Postcard from Anywhere
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Postcard from Anywhere

In a number of sectors, the notion of work and the way it is done has changed – this inevitable alteration was accelerated by both the COVID-19 pandemic and the digital revolution that essentially accompanied it. Some industries that require little in the way of customer interface have remained off site. Higher Education, though, has seen a return to campus – with some opportunity for hybrid and online delivery options.

My own work – overseeing three campuses across the country – lends itself to both WFH (home) and WFA (anywhere). As part of the routine, it is important to visit sites and interface with people – but most of the week is either online and/or hybrid.

See – Being there and being seen – all part of the new reality -

Online options

My own institution - mindful of the regulatory framework - allows our postgraduate students to complete four subjects on line and six subjects for our undergraduate students – not surprisingly very popular. Throughout the pandemic period – all subjects were delivered on line with a preference to remain so (PG 97% and UG 98.5% in T2, 2023). With the mandated change – the concern was around student satisfaction – to my surprise the most recent (T2, 2024) being a whopping 4.4/5 – so much for my concerns.


See – Changes to the mode of delivery and the challenges ahead –


COVID-19 devastated so many aspects of our lives at the time – but a number of spin offs have remained very useful – working from anywhere is one such concept.


See - What has COVID ever done for us -



Having the right technology in place is essential if working remotely. Setting up an appropriate and ergonomic work space is fundamental to success. Good, strong WIFI is another essential ingredient.

It is well worth the trouble packing a familiar keyboard/mouse (preferably wireless); second monitor; and other supporting items that not only provide convenience – but also familiarity. In other words – as much of ‘the same’ as possible.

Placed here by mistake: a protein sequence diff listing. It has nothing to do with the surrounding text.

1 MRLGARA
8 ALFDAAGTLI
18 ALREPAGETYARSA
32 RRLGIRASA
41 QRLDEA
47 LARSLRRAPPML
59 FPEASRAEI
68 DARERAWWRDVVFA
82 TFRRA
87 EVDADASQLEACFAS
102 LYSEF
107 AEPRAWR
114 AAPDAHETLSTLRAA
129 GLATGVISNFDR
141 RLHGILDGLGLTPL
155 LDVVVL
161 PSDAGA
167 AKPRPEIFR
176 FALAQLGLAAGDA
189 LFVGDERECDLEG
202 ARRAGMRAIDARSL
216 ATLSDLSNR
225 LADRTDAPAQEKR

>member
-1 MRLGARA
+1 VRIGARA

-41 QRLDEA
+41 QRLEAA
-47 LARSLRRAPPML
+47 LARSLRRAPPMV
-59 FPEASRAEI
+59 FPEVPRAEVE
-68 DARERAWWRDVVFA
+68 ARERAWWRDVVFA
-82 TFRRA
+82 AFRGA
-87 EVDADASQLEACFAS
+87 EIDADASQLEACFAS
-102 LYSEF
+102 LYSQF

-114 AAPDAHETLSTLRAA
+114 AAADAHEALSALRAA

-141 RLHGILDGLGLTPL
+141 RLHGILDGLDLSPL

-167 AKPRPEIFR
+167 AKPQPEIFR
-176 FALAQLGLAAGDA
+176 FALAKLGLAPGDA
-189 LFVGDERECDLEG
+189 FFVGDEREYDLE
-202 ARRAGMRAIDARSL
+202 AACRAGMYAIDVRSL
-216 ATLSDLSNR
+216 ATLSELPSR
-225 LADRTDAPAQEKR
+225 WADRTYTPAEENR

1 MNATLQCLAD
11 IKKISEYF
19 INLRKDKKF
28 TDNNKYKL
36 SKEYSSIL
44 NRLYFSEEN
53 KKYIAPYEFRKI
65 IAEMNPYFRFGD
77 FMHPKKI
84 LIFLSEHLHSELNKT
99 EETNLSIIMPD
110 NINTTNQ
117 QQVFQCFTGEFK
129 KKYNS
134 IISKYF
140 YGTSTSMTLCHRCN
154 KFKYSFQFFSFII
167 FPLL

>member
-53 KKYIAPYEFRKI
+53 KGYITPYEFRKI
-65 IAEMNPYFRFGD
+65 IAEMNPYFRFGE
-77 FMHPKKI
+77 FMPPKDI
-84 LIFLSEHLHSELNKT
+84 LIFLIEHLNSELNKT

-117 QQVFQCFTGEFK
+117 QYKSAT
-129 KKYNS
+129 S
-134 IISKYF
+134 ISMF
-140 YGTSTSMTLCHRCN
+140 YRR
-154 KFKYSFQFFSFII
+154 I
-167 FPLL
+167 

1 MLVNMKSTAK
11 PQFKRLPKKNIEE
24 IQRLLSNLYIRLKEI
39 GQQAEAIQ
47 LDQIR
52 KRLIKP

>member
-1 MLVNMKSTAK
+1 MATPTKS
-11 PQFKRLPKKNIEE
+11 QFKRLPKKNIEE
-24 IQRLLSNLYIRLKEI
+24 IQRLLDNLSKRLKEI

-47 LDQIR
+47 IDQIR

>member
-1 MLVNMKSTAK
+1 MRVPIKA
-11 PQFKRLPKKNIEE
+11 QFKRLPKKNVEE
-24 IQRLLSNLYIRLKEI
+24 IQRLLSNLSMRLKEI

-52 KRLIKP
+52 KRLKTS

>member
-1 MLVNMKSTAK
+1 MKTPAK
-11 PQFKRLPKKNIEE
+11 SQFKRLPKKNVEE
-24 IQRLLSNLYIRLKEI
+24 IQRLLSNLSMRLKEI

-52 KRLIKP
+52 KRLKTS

The combined use of email, phone, sms and ‘WhatsApp’ serves the purpose very well – especially for someone who is not interested in interfacing with social media per se.

The danger being – maintaining 24/7 access – when it is actually not necessary.

See – Travels with the greying nomad – an Italian adventure -


Time zones

Small time differences (2-3 hours) are essentially easy to manage. More significant slots – 8-10 hours for example – take some managing and getting one’s head around. In the case of the latter some disciplines need to be put in place – and managed carefully.

It is useful to draw up a time schedule for ongoing reference and stick to it (requiring discipline). Essentially, to work from an -8-hour scenario two work slots are useful and need to be maintained –

8-11pm each evening – 4-7am next day (morning)

6-9am each morning – 2-5pm each afternoon

The timing works well – but does require discipline – arguing no more than if one was working in an office environment on site.

Hybrid meetings

Hybrid meetings have become part of our current operation – this is particularly poignant in a multi-campus scenario (Sydney/Melbourne/Adelaide) – and has been a consistent mode over a number of years now.

On reflection there are very few meetings held on a single location F2F. The usual blend is hybrid - requiring good connection and good quality equipment.

Digital nomad

The term ‘digital nomad’ was coined to explain the notion of working from any location (around the world for that matter) calling on the essential ingredients to make the work meaningful, efficient and effective.

As noted, WFA does not work in all sectors nor in all instances – but in some roles it is both manageable and appropriate.

For more about Working from anywhere (WFA) and the digital nomad (DN) see –

Emeritus Professor Greg Whateley is the Deputy Vice Chancellor (UBSS) and Chief Executive (GCA).